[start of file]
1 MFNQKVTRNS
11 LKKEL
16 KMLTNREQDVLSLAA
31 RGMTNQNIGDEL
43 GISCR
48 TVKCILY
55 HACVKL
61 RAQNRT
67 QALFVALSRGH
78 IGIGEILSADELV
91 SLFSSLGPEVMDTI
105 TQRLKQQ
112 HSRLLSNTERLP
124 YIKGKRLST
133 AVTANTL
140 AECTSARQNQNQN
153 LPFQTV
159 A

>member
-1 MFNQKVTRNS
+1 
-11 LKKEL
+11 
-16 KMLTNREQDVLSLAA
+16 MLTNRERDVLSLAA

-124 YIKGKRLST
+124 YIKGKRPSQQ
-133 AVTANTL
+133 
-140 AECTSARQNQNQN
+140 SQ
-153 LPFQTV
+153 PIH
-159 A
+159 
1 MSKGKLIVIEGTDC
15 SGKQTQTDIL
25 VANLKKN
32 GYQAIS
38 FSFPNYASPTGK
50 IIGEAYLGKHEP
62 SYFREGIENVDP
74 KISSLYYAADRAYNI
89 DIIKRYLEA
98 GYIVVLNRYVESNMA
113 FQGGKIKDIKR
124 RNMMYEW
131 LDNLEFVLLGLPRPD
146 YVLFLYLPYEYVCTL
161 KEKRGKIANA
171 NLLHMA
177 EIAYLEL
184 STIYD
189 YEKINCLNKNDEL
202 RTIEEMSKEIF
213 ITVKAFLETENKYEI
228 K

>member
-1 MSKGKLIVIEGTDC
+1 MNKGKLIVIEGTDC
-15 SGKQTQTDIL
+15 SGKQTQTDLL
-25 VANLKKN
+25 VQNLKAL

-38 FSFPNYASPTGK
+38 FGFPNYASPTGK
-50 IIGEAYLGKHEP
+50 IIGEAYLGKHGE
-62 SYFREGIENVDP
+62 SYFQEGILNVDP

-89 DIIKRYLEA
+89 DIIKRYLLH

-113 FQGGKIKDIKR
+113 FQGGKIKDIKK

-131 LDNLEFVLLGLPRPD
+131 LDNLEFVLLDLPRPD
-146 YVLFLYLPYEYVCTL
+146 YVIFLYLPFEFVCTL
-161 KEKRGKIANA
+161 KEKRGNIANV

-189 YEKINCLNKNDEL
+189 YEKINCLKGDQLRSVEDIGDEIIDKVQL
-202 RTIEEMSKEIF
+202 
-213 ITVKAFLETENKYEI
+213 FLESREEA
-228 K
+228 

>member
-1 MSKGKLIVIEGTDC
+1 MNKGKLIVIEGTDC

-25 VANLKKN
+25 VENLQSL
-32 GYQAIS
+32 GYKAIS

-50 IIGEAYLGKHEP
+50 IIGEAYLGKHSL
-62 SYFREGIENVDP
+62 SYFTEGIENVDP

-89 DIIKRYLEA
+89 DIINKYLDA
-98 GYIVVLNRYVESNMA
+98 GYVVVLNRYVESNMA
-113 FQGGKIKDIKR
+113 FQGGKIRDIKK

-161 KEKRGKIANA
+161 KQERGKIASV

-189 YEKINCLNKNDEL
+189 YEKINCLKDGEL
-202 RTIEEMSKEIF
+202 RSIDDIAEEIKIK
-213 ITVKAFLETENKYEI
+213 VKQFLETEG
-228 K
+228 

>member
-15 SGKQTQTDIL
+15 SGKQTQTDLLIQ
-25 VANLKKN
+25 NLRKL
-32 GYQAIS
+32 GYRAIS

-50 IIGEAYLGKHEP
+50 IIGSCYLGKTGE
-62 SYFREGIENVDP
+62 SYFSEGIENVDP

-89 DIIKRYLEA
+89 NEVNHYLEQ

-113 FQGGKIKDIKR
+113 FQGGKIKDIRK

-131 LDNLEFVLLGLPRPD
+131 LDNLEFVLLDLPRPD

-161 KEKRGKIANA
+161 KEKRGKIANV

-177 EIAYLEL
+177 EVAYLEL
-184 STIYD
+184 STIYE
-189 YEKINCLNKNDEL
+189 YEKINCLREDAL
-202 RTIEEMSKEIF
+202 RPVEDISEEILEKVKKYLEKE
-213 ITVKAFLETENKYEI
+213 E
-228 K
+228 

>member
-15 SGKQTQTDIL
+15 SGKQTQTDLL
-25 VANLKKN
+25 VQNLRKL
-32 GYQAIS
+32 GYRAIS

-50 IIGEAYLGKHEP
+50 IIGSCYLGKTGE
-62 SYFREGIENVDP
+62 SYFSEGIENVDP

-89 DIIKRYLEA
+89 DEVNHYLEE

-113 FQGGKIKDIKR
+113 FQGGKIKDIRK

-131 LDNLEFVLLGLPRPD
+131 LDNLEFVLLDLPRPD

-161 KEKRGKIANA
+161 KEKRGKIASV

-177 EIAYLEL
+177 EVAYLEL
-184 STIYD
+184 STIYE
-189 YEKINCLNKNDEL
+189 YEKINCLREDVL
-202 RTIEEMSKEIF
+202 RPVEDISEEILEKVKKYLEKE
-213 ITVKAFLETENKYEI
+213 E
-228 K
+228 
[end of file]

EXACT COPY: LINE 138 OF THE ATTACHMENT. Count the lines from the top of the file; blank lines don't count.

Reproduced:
+184 STIYE